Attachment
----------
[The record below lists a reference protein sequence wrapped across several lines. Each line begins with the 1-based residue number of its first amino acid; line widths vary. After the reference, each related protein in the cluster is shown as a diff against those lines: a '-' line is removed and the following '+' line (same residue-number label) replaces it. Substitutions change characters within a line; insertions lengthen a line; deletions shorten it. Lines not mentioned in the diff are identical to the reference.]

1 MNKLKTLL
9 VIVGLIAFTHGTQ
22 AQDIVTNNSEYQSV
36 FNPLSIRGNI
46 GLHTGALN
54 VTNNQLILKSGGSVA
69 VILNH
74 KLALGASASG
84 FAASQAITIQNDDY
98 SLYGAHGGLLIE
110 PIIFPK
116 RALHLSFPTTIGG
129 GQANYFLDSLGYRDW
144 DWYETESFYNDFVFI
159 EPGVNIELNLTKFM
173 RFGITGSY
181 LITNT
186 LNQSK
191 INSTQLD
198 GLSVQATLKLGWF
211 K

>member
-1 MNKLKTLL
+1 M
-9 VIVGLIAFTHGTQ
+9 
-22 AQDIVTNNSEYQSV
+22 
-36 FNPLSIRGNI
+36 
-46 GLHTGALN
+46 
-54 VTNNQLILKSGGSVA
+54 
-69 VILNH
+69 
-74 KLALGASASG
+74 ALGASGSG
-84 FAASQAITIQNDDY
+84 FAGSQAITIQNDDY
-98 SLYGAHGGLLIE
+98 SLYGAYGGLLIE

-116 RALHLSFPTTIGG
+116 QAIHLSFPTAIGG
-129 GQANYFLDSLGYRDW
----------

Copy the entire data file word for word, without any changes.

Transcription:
[The record below lists a reference protein sequence wrapped across several lines. Each line begins with the 1-based residue number of its first amino acid; line widths vary. After the reference, each related protein in the cluster is shown as a diff against those lines: a '-' line is removed and the following '+' line (same residue-number label) replaces it. Substitutions change characters within a line; insertions lengthen a line; deletions shorten it. Lines not mentioned in the diff are identical to the reference.]

1 MNKLKTLL
9 VIVGLIAFTHGTQ
22 AQDIVTNNSEYQSV
36 FNPLSIRGNI
46 GLHTGALN
54 VTNNQLILKSGGSVA
69 VILNH
74 KLALGASASG
84 FAASQAITIQNDDY
98 SLYGAHGGLLIE
110 PIIFPK
116 RALHLSFPTTIGG
129 GQANYFLDSLGYRDW
144 DWYETESFYNDFVFI
159 EPGVNIELNLTKFM
173 RFGITGSY
181 LITNT
186 LNQSK
191 INSTQLD
198 GLSVQATLKLGWF
211 K

>member
-1 MNKLKTLL
+1 M
-9 VIVGLIAFTHGTQ
+9 
-22 AQDIVTNNSEYQSV
+22 
-36 FNPLSIRGNI
+36 
-46 GLHTGALN
+46 
-54 VTNNQLILKSGGSVA
+54 
-69 VILNH
+69 
-74 KLALGASASG
+74 ALGASGSG
-84 FAASQAITIQNDDY
+84 FAGSQAITIQNDDY
-98 SLYGAHGGLLIE
+98 SLYGAYGGLLIE

-116 RALHLSFPTTIGG
+116 QAIHLSFPTAIGG
-129 GQANYFLDSLGYRDW